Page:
1. One of the most controversial aspects of the US taxation system has been the capital gains tax. Since, for any economy, capital gains represent rewards for entrepreneurial activity, a commonly found proposal by business advocates is to reduce capital gains tax envisaging, or rather projecting that it will lead to increased entrepreneurial activity and thus shall stem growth. Attestations to such beliefs can be found in facts like the technology boom of the 1980s being attributed to capital gain taxes being cut in the later part of the 1970s (Forbes, Jan 18, 1993, p: 26) or like a capital gains tax hike in 1987 being identified by Senator Mack as an act of throwing away “the key to investment and economic growth” (Wall Street Journal, August 29, 1995, p: A14). Such views are in effect results of beliefs grounded in the apparently appealing intuitive logic of a capital gains tax cut ably stimulating investments since that will reduce the tax burden imposed on firms investing profitably and thereby enhance the incentives to invest. Thus, according to the supporters of such ideas, while a cut in capital gain tax rates should increase investments through positively stimulating the motivations for investing, a hike shall have the opposite effect.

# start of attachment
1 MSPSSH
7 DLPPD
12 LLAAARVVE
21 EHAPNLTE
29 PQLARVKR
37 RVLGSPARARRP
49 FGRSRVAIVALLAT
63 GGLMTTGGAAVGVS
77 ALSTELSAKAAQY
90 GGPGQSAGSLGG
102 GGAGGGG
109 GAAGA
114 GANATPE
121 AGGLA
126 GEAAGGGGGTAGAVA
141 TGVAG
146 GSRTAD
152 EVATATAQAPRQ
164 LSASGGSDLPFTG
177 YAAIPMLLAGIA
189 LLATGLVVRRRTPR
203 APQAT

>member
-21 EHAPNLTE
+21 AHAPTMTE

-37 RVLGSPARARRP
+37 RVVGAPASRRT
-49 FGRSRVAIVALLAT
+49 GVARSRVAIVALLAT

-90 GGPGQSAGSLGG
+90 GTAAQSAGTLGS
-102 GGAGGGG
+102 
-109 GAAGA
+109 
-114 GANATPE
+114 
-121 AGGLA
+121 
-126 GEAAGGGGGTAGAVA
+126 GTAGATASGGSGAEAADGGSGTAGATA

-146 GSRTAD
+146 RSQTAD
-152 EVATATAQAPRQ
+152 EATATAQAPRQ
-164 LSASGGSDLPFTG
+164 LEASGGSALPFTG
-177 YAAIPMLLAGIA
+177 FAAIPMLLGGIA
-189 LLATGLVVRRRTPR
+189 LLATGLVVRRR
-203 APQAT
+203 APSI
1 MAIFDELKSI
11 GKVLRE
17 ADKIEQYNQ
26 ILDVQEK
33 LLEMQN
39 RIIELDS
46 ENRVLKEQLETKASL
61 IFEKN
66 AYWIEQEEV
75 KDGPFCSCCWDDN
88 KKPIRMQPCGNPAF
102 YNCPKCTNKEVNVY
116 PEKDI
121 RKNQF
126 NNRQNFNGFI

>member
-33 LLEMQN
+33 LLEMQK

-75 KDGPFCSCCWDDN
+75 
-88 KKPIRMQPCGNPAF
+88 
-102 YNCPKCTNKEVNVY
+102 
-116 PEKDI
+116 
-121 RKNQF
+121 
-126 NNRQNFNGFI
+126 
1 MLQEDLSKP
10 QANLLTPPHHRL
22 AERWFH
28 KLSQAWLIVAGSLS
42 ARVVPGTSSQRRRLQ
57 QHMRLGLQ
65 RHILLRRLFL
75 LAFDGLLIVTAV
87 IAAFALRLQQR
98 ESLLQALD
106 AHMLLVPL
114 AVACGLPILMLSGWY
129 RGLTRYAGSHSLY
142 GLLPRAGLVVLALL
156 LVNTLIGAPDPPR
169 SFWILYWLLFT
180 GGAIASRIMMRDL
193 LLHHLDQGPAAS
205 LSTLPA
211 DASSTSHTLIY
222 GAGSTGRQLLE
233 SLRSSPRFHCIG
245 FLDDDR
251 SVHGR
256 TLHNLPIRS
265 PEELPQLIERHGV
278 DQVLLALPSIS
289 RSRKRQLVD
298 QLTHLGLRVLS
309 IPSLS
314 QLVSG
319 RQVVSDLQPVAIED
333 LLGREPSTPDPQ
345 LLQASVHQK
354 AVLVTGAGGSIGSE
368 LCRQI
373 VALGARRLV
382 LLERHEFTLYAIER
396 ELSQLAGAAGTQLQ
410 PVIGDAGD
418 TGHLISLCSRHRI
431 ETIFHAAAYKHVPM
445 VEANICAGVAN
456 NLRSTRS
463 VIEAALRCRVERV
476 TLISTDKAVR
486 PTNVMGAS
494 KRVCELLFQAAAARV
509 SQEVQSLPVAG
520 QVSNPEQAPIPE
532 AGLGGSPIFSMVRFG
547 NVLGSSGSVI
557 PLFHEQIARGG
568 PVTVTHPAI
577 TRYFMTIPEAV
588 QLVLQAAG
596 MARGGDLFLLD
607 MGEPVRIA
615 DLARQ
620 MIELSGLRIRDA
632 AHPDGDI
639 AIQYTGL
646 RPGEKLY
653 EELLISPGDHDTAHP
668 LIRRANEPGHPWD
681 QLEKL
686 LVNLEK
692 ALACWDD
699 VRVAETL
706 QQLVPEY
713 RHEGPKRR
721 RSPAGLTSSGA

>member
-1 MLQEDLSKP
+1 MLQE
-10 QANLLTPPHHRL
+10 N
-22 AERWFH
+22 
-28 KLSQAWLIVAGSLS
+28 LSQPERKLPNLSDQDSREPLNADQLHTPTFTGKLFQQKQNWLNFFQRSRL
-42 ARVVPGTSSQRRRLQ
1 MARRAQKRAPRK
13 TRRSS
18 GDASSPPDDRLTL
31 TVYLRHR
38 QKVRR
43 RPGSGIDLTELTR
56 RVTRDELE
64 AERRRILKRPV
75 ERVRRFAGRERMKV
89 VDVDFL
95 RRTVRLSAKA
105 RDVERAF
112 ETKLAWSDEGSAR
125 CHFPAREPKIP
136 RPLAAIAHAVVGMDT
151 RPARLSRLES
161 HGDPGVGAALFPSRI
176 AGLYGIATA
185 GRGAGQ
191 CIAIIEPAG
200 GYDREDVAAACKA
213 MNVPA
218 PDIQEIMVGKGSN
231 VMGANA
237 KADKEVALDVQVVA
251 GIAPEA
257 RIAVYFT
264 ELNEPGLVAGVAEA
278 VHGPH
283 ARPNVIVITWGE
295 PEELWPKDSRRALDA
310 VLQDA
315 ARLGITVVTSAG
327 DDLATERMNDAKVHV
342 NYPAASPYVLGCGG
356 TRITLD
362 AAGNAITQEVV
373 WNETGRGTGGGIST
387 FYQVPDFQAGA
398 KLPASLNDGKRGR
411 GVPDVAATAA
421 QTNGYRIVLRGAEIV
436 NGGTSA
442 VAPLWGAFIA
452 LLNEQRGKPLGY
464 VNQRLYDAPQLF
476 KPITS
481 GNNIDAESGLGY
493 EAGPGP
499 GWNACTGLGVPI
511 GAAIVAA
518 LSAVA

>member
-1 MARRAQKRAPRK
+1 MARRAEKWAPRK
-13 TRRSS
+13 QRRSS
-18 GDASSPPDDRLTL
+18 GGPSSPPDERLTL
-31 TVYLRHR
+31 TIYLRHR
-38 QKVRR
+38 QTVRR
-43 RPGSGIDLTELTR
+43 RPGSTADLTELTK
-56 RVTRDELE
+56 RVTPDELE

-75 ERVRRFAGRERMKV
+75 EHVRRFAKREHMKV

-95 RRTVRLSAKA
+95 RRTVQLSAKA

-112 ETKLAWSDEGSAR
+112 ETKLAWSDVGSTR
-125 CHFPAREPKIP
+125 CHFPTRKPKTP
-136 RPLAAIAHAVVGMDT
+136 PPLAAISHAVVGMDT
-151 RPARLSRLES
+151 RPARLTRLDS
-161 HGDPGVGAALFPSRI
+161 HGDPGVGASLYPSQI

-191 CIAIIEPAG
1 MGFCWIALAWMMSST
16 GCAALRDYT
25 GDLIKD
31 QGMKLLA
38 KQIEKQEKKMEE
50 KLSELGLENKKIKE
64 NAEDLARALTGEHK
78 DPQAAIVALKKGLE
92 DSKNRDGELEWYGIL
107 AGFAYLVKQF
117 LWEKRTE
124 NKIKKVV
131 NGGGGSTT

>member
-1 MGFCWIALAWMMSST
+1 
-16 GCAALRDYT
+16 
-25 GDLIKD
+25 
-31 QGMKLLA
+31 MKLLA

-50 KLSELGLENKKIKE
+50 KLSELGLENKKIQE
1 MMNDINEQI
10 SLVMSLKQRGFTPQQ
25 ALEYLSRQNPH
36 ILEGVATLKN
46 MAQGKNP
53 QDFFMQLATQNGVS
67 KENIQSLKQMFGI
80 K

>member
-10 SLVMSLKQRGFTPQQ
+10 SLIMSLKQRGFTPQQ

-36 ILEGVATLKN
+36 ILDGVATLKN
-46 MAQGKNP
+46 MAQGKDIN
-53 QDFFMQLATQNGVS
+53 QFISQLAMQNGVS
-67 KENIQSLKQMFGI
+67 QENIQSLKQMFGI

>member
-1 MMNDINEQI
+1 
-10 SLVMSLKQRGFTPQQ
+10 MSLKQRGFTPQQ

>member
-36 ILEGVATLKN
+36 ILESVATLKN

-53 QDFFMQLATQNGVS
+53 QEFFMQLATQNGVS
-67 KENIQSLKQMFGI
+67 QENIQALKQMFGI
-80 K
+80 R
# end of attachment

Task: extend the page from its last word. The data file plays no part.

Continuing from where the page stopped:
However, the validity of assuming that capital gain tax cuts have such effects, or in effect, any effect at all on investment activity has been questioned by certain authors. Fazzari and Herzon (1995) have analyzed the possible effects of a capital gains tax change on investments as well as growth and challenged the intuitive idea showing that such tax rate alterations may have no net effects on the incentives to investments thereby nullifying any possibility of influencing investments.

In what they identify as the case of “tax rate independence”, the authors show how a fall in a capital gains tax rate may not have any influence on a firm’s investment decision at all. They identify the fact that in firms where managers take investment decisions with the objective of maximizing shareholders wealth, though a higher capital gains tax rate compared to a lower one implies reduced value for the shareholders, the project will be invested in as long as it generates positive value for the shareholders implying the investment being not undertaken only in the case of a hundred percent tax rate.